• 68. Network partitions common
  • 69. Amazon Requirements
    • Shopping cart service must always be available
    • 70. Customers should be able to view and add to their carts (in their words)
      • If disks are failing
      • 71. Network routes are flapping
      • 72. Data centers are being destroyed by tornadoes
  • 73. Amazon Observations
    • Many services just stored state.
      • Access by primary key
      • 74. No queries
    • Examples
      • Shopping carts
      • 75. Best seller lists
      • 76. Customer profiles
    • Hard to scale out relational databases
  • 77. Amazon Solution: Dynamo
    • Primary key access only
    • 78. Fault tolerant: Keeps N copies of the data
    • 79. Designed for inconsistency
    • 80. Totally decentralized – nodes 'gossip' state
    • 81. Self-healing
  • 82. Eventual Consistency 1
    • Brewer's CAP Theorem
      • Consistency
      • 83. Availability
      • 84. Partition tolerance
    • Pick two out of three!
    • 85. Amazon chose A-P over C
  • 86. Eventual Consistency 2
    • N copies of each value
    • 87. Read operations (get) require 'R' nodes to respond
    • 88. Write operations (put) require 'W' nodes to respond
    • 89. If R+W > N nodes will read their writes (if no failure)
    • 90. NRW tunes the cluster – typically (3,2,2)
  • 91. Eventual Consistency 3
    • Consequence of availability: Conflicts
    • 92. Conflicts can come from
      • Network partitions
      • 93. Applications themselves – no transactions or locking
    • Applications must handle conflicts
    • 94. Dynamo minimizes with vector clocks
  • 95. Vector Clocks
  • 96. Partitioning
  • 97. Example: Shopping Cart
    • User browses site – adds 3 widgets
  • 98. Shopping Cart - Conflict Network Failure
  • 99. Shopping Cart - Merge
  • 100. Open Source Dynamo
    • Dynamo is internal to Amazon
    • 101. Open source options
      • Riak from Basho
      • 102. Project Voldemort
  • 103. Google BigTables
    • Used internally at Google
      • Indexing the web
      • 104. Google Earth
      • 105. Finance
    • Distributed storage system for structured data
  • 106. Data representation
    • Data stored in tables.
    • 107. Table indexed by {key,timestamp} and a variable number of sparse columns
    • 108. Columns are grouped into column families. Columns in a family are stored together.
    • 109. Each table is broken into tablets.
    • 110. Tablets are stored on a cluster file system (GFS).
  • 111. BigTable – Column Families Copyright Google
  • 112. Map/Reduce
    • Processing framework that sits on top of BigTable.
    • 113. Programmers write two functions map() and reduce().
    • 114. Table is mapped, then reduced.
    • 115. Job control system monitors and resubmits.
  • 116. Map/Reduce Source: institutes.lanl.gov
  • 117. BigTable has inspired...
    • Hadoop/Hbase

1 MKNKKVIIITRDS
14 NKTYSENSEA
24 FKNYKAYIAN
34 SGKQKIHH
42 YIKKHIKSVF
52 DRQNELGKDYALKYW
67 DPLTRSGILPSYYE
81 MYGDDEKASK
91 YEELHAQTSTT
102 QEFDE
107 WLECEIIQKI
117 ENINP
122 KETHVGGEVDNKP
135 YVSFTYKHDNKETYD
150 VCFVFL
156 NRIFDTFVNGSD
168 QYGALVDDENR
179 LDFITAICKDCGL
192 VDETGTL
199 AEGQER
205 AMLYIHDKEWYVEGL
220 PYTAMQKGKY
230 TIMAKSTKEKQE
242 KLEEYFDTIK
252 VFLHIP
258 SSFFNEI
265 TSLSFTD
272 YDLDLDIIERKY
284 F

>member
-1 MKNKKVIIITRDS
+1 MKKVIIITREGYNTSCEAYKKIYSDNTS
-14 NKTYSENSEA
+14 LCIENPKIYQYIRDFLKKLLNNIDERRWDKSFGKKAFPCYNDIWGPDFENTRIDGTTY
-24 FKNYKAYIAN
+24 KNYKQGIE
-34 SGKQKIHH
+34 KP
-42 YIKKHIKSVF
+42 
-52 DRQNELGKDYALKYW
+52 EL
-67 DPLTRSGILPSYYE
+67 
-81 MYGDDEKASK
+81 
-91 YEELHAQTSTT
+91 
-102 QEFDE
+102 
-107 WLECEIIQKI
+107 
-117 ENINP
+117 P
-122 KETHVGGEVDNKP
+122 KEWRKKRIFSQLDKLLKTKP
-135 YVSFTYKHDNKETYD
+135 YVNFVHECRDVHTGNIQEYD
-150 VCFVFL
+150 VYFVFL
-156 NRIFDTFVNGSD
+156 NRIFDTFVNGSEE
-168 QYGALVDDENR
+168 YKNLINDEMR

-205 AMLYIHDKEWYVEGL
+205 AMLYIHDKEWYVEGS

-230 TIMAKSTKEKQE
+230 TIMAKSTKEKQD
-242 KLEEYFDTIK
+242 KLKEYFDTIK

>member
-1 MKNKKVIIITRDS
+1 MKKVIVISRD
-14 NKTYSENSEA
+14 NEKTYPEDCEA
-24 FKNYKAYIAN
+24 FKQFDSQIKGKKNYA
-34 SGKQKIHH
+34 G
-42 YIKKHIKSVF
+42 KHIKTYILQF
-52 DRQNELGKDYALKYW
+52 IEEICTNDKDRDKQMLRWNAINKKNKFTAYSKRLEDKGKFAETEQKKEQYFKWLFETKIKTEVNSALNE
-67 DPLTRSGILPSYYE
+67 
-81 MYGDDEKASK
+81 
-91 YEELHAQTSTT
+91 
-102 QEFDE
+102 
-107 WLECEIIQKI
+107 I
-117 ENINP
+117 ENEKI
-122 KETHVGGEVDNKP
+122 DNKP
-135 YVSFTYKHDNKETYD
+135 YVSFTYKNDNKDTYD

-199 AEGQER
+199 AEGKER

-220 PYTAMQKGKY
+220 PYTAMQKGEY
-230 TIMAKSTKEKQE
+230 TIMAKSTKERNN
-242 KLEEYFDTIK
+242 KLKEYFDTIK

• 118. Cassandra
    • Riak
    • 119. CouchDB
    Map/Reduce
  • 120. Explosion of NoSQL Dbs
    • Too many projects
    • 121. Two good resources
      • http://nosql.mypopescu.com/
      • 122. http://www.vineetgupta.com/ 2010/01/nosql-databases-part-1-landscape.html
  • 123. So many projects! Dynamo, BigTables, Redis Riak, Voldemort, CouchDb, Peanuts Hadoop/Hbase, Cassandra, Hypertable MongoDb, Terrastore, Scalaris, BerkleyDB MemcacheDB, Dynomite, Neo4J, TokyoCabinet … and more
  • 124. NoSQL Characteristics
    • Broad types
      • Key/Value
      • 125. Sparse Column Family
      • 126. Document oriented
    • Persistence
      • In memory
      • 127. On disk
    • Distribution
      • Replicated
      • 128. Decentralized
  • 129. Riak from Basho http://riak.basho.com
    • Dynamo clone written in Erlang
    • 130. RESTful HTTP interface
    • 131. Fully distributed
    • 132. Clients for multiple languages
    • 133. Multiple storage backends
      • In-memory
      • 134. Filesystem
      • 135. Embedded InnoDB
    • I work there now!
  • 136. Redis 1.2
    • http://code.google.com/p/redis/
    • 137. Key/Value Store with structured values
    • 138. Written in C
    • 139. Memcache-like protocol
    • 140. In use at
      • Github
      • 141. Engine Yard
      • 142. VideoWiki
  • 143. Redis 1.2 (cont)
    • Values can be strings, sets, ordered sets, lists
    • 144. Operations like increment, decrement, intersection, push, pop
    • 145. In-memory (can be backed by disk)
    • 146. Auto-sharding in client libraries
    • 147. No fault tolerance (coming after 2.0)
    • 148. Example: retwis – Twitter clone in PHP
  • 149. Cassandra
    • http://incubator.apache.org/cassandra/
    • 150. BigTable ColumnFamily data model
    • 151. Dynamo data distribution
    • 152. Written in Java
    • 153. Thrift based interface
    • 154. In use at
      • Facebook
      • 155. Twitter
  • 156. CouchDB
    • Document oriented database
      • All JSON documents
    • Written in Erlang
    • 157. Used by Ubuntu One
    • 158. HTTP interface
    • 159. Uses Javascript for indexing/mapreduce
    • 160. Incremental replication
  • 161. BerkleyDB
    • Sleepycat now owned by Oracle
    • 162. Key/Value Store
      • Multi-threaded
      • 163. Multi-process
      • 164. Replicated
      • 165. Tranactional
    • Alternative: Tokyo Cabinet
  • 166. I'm out of time
    • MongoDB
    • 167. Neo4J – Graph Database
    • 168. Peanuts – Yahoo
  • 169. This is all great but...
    • Relational databases provide a lot of functionality.
      • Giving up queries
      • 170. Even range queries are hard for distributed hash systems.
      • 171. No transactions – rules out some classes of applications.
      • 172. Space is still evolving
  • 173. Conclusion
    • NoSQL systems give applications the tools they need for scalability/availability
    • 174. They force you to think about distributed design issues like consistency.
    • 175. Play with them!